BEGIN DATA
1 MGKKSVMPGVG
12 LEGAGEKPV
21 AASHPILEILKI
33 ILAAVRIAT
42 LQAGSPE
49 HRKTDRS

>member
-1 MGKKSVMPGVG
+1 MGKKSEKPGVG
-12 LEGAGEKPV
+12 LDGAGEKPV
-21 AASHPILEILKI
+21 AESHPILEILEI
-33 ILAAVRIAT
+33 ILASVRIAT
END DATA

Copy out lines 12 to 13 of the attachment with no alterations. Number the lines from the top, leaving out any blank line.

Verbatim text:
-21 AASHPILEILKI
+21 AESHPILEILEI